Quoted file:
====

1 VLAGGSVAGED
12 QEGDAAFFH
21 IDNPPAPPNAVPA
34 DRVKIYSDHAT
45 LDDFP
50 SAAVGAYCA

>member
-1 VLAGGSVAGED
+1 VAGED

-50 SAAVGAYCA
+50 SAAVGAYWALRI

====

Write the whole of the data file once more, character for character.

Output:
1 VLAGGSVAGED
12 QEGDAAFFH
21 IDNPPAPPNAVPA
34 DRVKIYSDHAT
45 LDDFP
50 SAAVGAYCA

>member
-1 VLAGGSVAGED
+1 VAGED

-50 SAAVGAYCA
+50 SAAVGAYWALRI